A deadly outbreak of cholera that has killed at least 124 people in Yemen in the last two weeks has put the limelight back on what many call the Middle East’s forgotten war.
Authorities in the rebel-controlled capital Sanaa have declared a state of emergency and international aid groups are scrambling to try to deal with the outbreak, the second this year.
“According to figures supplied by the International Committee of the Red Cross (ICRC), there are 11,000 cases, 124 deaths in 128 districts out of 333 in Yemen,” Wael Ibrahim, a Canadian who heads the CARE International aid group in Yemen, said in a phone interview from Sanaa.
(click to listen to the interview with Wael Ibrahim)Listen
These staggering numbers are caused by a combination of factors, including the near-collapse of the economy and healthcare system as a result of the two-year war, Ibrahim said.
According to figures provided by the World Health Organization, fewer than 45 per cent of health facilities in Yemen were fully functioning.
Almost 300 hospitals or clinics have been damaged or destroyed in fighting between forces loyal to President Abdrabbuh Mansour Hadi – who is backed by a Saudi-led multinational coalition – and those allied to the Houthi rebel movement supported by Iran.
Since fighting escalated in March 2015, almost 10,000 people – mostly civilians – have been killed and about 45,000 others injured, the UN says.
The civil war has also left 18.8 million people in need of humanitarian assistance.
Because of the collapse of the banking system public sector salaries haven’t been paid in months, there are difficulties importing medical supplies, Ibrahim said.
There has been no electricity in the country for the last almost two years, creating huge challenges for the country’s water and sanitation systems, he said.
“All of that created a catastrophic situation which is unfolding now,” Ibrahim said. “I think the alarming thing is that it is expanding – the number of casualties, the number of people suffering – faster than it had been anticipated by the health experts.”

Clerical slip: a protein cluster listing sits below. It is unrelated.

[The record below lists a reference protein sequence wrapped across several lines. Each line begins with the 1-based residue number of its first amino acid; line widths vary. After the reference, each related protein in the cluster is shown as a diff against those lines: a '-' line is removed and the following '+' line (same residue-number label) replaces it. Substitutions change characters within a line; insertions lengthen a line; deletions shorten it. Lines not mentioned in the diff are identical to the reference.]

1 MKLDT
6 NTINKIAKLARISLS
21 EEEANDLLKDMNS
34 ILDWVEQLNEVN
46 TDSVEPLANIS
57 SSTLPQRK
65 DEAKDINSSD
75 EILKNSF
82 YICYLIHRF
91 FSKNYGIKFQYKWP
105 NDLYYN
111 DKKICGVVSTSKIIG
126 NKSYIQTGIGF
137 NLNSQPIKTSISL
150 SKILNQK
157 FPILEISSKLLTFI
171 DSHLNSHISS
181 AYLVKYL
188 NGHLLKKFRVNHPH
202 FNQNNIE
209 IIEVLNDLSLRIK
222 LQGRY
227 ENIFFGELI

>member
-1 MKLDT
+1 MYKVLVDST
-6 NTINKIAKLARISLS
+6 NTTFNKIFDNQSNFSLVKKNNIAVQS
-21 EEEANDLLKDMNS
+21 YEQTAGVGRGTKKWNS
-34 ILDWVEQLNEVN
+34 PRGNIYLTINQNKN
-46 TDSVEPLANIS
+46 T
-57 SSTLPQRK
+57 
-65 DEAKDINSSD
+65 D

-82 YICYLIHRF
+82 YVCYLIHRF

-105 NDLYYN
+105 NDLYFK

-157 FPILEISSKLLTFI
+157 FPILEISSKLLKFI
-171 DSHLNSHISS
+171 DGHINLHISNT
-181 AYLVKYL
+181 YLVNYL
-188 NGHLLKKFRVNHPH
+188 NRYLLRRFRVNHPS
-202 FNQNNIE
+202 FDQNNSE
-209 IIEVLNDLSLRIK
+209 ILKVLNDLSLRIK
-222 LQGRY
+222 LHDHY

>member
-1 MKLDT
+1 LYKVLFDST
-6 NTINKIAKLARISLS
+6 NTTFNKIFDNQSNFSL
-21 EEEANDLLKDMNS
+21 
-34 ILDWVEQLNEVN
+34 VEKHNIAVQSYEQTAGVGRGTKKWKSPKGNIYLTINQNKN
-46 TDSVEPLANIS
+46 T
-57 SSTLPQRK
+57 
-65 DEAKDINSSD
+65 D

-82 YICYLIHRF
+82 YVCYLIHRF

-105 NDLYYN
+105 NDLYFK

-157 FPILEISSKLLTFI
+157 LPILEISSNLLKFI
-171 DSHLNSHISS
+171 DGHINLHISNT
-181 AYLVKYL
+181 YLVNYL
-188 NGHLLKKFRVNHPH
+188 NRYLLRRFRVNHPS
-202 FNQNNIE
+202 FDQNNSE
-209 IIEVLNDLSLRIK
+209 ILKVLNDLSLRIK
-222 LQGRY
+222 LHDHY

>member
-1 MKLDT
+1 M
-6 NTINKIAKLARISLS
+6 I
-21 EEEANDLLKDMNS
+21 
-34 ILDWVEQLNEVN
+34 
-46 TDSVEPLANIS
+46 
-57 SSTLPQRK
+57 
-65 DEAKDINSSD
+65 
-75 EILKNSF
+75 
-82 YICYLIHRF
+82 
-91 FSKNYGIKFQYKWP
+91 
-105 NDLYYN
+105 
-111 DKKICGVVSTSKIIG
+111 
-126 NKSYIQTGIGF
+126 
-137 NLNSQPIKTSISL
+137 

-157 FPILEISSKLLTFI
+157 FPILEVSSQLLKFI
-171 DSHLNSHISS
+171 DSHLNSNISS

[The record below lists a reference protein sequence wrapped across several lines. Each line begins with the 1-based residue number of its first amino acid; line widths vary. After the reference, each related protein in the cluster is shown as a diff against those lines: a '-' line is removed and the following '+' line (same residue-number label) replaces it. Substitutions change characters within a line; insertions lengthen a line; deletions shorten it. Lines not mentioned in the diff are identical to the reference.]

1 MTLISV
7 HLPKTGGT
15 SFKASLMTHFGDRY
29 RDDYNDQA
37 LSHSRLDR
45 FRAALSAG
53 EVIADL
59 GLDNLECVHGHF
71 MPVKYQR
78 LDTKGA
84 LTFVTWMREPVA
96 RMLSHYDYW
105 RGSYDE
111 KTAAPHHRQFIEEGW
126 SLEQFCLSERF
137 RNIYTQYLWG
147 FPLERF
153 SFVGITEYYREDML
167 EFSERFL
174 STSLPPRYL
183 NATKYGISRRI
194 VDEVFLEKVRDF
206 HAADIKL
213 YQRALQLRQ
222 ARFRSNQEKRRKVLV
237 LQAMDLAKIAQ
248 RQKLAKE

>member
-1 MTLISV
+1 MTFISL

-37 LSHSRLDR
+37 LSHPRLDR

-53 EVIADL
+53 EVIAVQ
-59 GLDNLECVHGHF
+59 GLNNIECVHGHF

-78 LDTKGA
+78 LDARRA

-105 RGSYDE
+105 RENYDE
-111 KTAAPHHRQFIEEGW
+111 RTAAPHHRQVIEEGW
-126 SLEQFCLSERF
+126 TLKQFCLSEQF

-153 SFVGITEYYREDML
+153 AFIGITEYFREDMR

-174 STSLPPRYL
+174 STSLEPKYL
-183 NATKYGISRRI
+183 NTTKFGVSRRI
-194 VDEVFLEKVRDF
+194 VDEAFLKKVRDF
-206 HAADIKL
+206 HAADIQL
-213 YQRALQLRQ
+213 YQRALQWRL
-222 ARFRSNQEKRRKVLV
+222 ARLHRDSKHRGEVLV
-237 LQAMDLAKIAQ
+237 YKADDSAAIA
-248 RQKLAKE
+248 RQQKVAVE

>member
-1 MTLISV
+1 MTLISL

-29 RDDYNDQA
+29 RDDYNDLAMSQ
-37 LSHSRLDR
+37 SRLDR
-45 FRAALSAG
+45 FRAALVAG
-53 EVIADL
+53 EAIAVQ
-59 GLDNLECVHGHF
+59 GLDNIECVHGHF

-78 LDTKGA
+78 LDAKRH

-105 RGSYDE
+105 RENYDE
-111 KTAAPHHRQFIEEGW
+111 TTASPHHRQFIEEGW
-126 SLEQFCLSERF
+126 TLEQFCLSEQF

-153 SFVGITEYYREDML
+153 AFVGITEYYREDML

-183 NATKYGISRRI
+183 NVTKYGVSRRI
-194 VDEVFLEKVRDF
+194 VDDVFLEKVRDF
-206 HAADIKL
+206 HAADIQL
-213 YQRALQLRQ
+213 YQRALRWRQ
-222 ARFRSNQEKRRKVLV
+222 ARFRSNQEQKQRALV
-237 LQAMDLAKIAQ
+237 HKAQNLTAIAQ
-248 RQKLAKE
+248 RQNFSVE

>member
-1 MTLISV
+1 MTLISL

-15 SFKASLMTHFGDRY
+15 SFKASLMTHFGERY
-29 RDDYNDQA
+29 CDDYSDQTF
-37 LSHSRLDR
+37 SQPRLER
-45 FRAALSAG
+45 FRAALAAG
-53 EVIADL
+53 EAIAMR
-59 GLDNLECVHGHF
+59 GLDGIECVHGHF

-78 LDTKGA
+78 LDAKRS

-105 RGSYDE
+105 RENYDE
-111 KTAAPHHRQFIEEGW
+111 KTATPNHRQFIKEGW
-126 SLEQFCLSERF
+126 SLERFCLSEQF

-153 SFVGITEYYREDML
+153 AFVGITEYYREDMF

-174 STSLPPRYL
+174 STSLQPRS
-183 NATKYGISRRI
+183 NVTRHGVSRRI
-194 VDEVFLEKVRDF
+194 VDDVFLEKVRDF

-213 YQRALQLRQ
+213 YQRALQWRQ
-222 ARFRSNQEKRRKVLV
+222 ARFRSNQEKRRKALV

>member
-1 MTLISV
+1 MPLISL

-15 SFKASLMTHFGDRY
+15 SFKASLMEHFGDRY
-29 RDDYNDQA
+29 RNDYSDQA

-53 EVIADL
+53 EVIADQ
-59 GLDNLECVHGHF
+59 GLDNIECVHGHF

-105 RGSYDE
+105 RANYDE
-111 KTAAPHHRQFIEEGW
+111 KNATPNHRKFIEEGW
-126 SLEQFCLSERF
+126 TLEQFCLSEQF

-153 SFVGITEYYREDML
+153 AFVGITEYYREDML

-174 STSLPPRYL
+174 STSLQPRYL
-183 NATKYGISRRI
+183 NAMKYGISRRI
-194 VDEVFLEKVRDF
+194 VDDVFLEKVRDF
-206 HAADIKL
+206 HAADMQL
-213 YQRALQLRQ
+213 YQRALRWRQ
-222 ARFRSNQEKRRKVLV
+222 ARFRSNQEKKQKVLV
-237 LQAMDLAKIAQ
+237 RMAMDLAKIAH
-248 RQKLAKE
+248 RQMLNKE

The near-collapse of the economy is affecting not only the public sector but also the country’s private sector, Ibrahim said.
The private sector is no longer able to export, import, create jobs, provide people with a livelihood, he said.
“This situation has long-term implications for the population,” Ibrahim said. “The world still has not come to full recognition of its impact, we’re still focusing on the emergency phase.”
Another major issue that needs to be dealt with are the severe restrictions placed on the import of goods and the movement of such goods and medicines within the country, said ICRC’s director for the Middle East Robert Mardini.
“Yemen depends on imports. People are suffering and dying not just from the fighting, but from chronic illnesses and disease,” Mardini said in a statement. “We need to see this stranglehold relaxed. It’ll help greatly in the relief of the peoples’ suffering.”
Humanitarian funding is urgently needed to save lives across Yemen, said Jamie McGoldrick, the UN humanitarian coordinator in the country.
“All commitments made during the pledging conference in Geneva need to materialize at once,” McGoldrick said. “While Yemen awaits for peace, humanitarian action is saving lives every day across the entire country.”
Yet, less than 20 per cent of funds pledged by the international community for the humanitarian response in Yemen have actually been delivered. Of the $2.1 billion required to fund the humanitarian response plan in Yemen the international community has raised only $378.4 million.
Canada is one of the largest contributors to the humanitarian response and has contributed $21.6 million US as of last week.